“It’s not just about Teff it’s about bridging Ethiopia with Nicodemus.”
– Edger Hicks, president of The Kansas Black Farmers Association.
(TsehaiNY) – Teff is an important food grain used to make injera, a staple in Ethiopian and Eritrean cuisine. The word teff derives from the Amharic word meaning lost (because of the small size of the grain) however, in Nicodemus, Kansas it is anything but.
The Kansas Black Farmers Association and The Solomon Valley Resource Conservation and Development Area Inc., will host Teff Field Day on August 5, 2010. Solomon Valley was awarded a three year grant from the U.S. Department of Agriculture in 2007. Speakers and producers alike will gather to share their experiences in growing the crop while the free lunch served will consist of food made from teff.
To find the reason behind the project to grow the main grain of Ethiopia in rural Kansas, one has to look no further than Nicodemus.
Nicodemus, Kansas was established by freed slaves in the 1800’s and is the oldest and only remaining all black town west of the Mississippi River. It’s also a community with a climate that presents several challenges for farmers including serious droughts and unstable commodity prices.
Teff appealed to the farmers because of its unique qualities, including its resistance to drought. The grain is also seen as a possible alternative crop with potential to become another source of revenue.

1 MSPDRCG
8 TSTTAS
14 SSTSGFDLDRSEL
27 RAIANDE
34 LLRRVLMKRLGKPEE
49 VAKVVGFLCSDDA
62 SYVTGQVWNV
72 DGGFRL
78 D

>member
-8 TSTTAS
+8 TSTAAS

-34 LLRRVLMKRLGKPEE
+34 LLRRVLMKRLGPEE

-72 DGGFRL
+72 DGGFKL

One of the main individuals involved in the project is Edger Hicks, president of The Kansas Black Farmers Association, whose passion for Ethiopia goes beyond the grain. Mr. Hicks has a keen interest in the history of Ethiopia and the freedom it represents. “When freed slaves first settled in Nicodemus, Kansas newspapers referred to them as almond-eyed Ethiopians and this was not in an endearing way.” He also sees a connection with Ethiopia and Nicodemus, citing their biblical references. “It’s not just about teff it’s about bridging Ethiopia with Nicodemus.”
Currently all the teff being produced in Nicodemus is used for forage, and fed to livestock such as horses and llamas. However, Mr. Hicks believes there is potential for producing teff in the U.S. market, in part because of its health benefits and also considering it’s a product which is already familiar to many. Citing a report from the New England Journal of Medicine he quickly highlights the nutritious value of teff especially the fact that it is gluten free. “People with Celiac Disease cannot tolerate gluten and teff could become alternative wheat for them.”
The process of growing teff for grain is met with challenges even for Kansas, the largest wheat growing state in the country. For starters, the tiny grain is not machine friendly. There is also the issue with weed control and harvesting management.
So, where do Nicodemus and the teff project go from here? Josh Coltrane, the project coordinator, admits that while the project is in its last year, no one is quite sure in the direction that it is headed. “Teff will continue to be grown here but the levels in which it will be grown is still uncertain. Nonetheless, this project has been educational and a great learning experience.”